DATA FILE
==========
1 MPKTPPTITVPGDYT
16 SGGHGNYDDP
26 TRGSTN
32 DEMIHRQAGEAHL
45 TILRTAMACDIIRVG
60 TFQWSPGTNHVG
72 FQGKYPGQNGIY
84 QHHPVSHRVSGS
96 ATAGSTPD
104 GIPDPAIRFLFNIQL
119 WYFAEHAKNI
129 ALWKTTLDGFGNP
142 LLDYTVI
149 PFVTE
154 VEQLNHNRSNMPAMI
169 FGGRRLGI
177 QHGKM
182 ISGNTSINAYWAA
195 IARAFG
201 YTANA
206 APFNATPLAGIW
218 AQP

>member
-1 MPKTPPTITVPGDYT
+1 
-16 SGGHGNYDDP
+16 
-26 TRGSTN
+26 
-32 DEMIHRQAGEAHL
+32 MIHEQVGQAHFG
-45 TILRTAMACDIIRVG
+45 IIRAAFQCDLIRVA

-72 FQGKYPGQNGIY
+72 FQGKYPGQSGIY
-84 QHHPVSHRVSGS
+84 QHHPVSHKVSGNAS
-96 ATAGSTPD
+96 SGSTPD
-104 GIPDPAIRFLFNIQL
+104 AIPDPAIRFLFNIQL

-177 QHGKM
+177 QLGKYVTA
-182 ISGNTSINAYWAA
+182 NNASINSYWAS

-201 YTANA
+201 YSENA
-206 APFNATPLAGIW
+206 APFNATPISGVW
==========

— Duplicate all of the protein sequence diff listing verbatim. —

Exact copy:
1 MPKTPPTITVPGDYT
16 SGGHGNYDDP
26 TRGSTN
32 DEMIHRQAGEAHL
45 TILRTAMACDIIRVG
60 TFQWSPGTNHVG
72 FQGKYPGQNGIY
84 QHHPVSHRVSGS
96 ATAGSTPD
104 GIPDPAIRFLFNIQL
119 WYFAEHAKNI
129 ALWKTTLDGFGNP
142 LLDYTVI
149 PFVTE
154 VEQLNHNRSNMPAMI
169 FGGRRLGI
177 QHGKM
182 ISGNTSINAYWAA
195 IARAFG
201 YTANA
206 APFNATPLAGIW
218 AQP

>member
-1 MPKTPPTITVPGDYT
+1 
-16 SGGHGNYDDP
+16 
-26 TRGSTN
+26 
-32 DEMIHRQAGEAHL
+32 MIHEQVGQAHFG
-45 TILRTAMACDIIRVG
+45 IIRAAFQCDLIRVA

-72 FQGKYPGQNGIY
+72 FQGKYPGQSGIY
-84 QHHPVSHRVSGS
+84 QHHPVSHKVSGNAS
-96 ATAGSTPD
+96 SGSTPD
-104 GIPDPAIRFLFNIQL
+104 AIPDPAIRFLFNIQL

-177 QHGKM
+177 QLGKYVTA
-182 ISGNTSINAYWAA
+182 NNASINSYWAS

-201 YTANA
+201 YSENA
-206 APFNATPLAGIW
+206 APFNATPISGVW